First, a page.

The clean coal triad

August 28, 2012

Despite being the dirtiest fossil fuel, coal continues to be the world’s primary source of energy.  Although developed nations have slowed their use of coal, it is the fuel of choice in developing nations because it is so cheap and abundant.  Indeed, even in advanced nations, coal consumption has begun to increase again due to a variety of factors.   But, even as modern coal burning plants in advanced nations become more and more efficient, they still emit vast amounts of CO2.

Coal, even though it is a major contributor to global warming (and, if untreated, a source of even worse pollutants as well) will be a primary energy source for most if not all of the 21st century.   Energy is required not just to modernize the developing world, but to feed their growing populations, and that energy will come from fossil fuels in general and from coal in particular.   The policy question is not how to stop the use of coal, but how to clean it up.

coal pollution in Datong, Shanxi Province, China

Richard K. Morse is the Director of Research on Coal and Carbon Markets at Stanford University’s Program on Energy and Sustainable Development.  He addresses the problem of coal (we need it but we can’t use it) in the most recent issue of Foreign Affairs.   Morse believes that, essentially, the world can have its cake and eat it, too:

Given how dominant coal is, one of the most promising ways to fight global warming is to make it emit less carbon dioxide, a solution that is less elusive than commonly thought. Merely installing the best available technologies in coal plants in the developing world could slash the volume of carbon dioxide released by billions of tons per year, doing more to reduce emissions on an annual basis than all the world’s wind, solar, and geothermal power combined do today. And advanced technologies now in the works could someday allow coal to be burned without releasing any carbon dioxide into the atmosphere.

Morse focuses on two approaches.  The first is carbon capture and sequestration (CCS), which I have discussed several times on this blog.  CCS processes trap the CO2 that is emitted when coal is burned and stores it safely underground so that it cannot enter the atmosphere and contribute to global warming.   CCS, Morse acknowledges, is currently too expensive to be carried out on anything but a demonstration level, but he believes that increased research funding, proper regulatory changes, and coordination between countries could bring the cost down.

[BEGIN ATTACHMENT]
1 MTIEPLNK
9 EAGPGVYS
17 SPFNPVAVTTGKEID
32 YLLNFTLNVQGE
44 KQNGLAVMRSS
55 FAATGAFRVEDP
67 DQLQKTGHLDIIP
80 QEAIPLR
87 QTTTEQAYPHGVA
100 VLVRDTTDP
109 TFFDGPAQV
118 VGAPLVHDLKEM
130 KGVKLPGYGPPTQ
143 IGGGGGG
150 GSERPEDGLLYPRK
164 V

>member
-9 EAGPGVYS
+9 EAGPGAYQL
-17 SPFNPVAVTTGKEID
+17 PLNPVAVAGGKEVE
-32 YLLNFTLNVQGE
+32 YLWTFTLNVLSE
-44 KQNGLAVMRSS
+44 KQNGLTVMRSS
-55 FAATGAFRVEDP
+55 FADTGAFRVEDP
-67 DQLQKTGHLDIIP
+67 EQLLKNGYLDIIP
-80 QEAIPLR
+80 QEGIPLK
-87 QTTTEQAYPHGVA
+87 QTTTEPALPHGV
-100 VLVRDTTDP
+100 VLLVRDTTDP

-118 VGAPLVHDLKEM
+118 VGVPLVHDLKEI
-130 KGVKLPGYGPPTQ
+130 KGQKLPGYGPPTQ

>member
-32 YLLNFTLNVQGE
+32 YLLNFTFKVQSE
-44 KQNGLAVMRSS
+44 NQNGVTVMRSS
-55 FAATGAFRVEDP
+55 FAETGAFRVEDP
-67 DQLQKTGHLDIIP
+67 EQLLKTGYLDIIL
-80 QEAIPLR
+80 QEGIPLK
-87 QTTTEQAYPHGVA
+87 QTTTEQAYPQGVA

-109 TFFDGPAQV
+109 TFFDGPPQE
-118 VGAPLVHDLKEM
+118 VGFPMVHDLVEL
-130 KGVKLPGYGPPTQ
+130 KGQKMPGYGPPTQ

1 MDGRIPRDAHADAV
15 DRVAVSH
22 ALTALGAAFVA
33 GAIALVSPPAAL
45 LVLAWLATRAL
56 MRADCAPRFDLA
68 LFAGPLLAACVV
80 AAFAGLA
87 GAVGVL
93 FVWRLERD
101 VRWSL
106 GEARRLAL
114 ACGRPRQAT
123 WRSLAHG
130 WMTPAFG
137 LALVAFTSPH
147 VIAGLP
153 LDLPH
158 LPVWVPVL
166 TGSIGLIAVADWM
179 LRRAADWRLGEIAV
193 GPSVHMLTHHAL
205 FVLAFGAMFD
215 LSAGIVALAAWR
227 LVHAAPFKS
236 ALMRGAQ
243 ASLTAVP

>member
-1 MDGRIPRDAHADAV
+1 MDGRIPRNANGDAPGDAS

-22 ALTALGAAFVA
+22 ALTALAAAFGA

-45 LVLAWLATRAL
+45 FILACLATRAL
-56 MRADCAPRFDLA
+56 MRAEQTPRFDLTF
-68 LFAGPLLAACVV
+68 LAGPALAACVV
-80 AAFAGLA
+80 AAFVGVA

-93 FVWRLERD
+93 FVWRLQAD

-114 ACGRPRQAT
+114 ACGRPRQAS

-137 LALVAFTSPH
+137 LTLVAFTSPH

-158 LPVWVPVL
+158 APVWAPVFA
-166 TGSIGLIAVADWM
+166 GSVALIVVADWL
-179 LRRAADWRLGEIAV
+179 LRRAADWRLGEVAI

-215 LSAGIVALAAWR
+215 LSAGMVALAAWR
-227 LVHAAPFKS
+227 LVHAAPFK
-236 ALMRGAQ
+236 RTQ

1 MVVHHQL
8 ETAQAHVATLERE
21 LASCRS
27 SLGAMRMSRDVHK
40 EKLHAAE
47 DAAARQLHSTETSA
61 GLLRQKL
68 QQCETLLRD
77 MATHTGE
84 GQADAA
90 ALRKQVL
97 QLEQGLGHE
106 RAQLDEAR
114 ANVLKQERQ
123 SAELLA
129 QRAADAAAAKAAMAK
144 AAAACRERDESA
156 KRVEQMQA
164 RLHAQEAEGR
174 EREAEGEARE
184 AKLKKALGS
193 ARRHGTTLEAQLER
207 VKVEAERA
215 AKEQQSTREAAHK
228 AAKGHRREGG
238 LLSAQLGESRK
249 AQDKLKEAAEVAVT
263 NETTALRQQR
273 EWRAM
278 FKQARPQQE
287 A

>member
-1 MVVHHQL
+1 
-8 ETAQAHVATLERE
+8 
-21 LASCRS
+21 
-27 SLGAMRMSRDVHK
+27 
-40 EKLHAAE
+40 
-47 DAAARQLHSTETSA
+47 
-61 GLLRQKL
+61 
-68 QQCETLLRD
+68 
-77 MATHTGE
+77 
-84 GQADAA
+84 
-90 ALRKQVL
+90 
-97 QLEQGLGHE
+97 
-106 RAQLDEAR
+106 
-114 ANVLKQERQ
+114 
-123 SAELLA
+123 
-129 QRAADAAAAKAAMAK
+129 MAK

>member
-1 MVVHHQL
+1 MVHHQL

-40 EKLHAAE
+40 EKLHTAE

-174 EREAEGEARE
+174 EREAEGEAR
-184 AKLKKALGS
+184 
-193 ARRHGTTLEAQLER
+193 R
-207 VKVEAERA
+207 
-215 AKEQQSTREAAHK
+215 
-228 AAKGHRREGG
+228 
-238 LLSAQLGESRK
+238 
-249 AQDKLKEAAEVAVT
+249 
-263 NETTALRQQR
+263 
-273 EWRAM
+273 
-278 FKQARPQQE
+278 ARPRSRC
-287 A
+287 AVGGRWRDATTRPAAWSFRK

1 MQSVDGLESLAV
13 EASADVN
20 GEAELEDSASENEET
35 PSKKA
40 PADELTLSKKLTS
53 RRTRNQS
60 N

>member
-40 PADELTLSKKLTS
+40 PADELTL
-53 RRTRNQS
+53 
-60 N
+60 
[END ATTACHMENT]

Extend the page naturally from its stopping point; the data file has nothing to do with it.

How CCS works

The second approach that Morse discusses is underground coal gasification (UCG), an even more esoteric technology than CCS.  As Morse notes, UCG

involves igniting coal seams deep below the earth’s surface, which transforms them into a gas that can then be piped aboveground to fuel electrical generators or create diesel substitutes. The technology is experiencing a wave of new investment thanks to new advances in drilling and computer modeling that are bringing down costs. UCG leaves most of the pollution associated with burning coal belowground, especially when the process is combined with CCS.

It seems to me that the CO2 reduction involved in UCG is a side benefit, not a main selling point.  The primary value of UCG is that is allows access to extremely deep seams of coal that could not otherwise be mined.  Here is a diagram of the UCG process from the UCG Association:

How underground coal gasification works

Both of these approaches involve treating CO2 primarily as a waste product to be disposed of (although, Morse does mention the potential for injecting captured CO2 into old oil wells to enhance recovery of remaining reserves while at the same time sequestering the gas deep in the wells).  However, there is a third approach that should be combined with these two – carbon capture and utilization (CCU), of which the most promising aspect is converting the excess CO2 into other chemicals, such as methanol for use as a clean burning fuel.   This approach both scrubs CO2 from the process, but extends the value of coal by turning it into a dual purpose agent.  This is the theory behind the Methanol Economy argument.

The coal gasificatioin process

So, this is the clean coal triad – CCS, UCG, and CCU.  Together, they lead to a cleaner environment without sacrificing the energy needs of a world growing not just in population, but in technological sophistication.  It won’t be cheap or easy to build this kind of economy, but it is a very clear path forward.  This is the essence of technological positivism – the twin crises of energy supply and global warming are technological problems demanding technological, not political, solutions.  Politics of course will have its place – we need to create a regulatory regime that at once allows this approach to flourish while at the same time protecting the environment.  But, make no mistake, the solutions are coming from the engineers, not the politicians.


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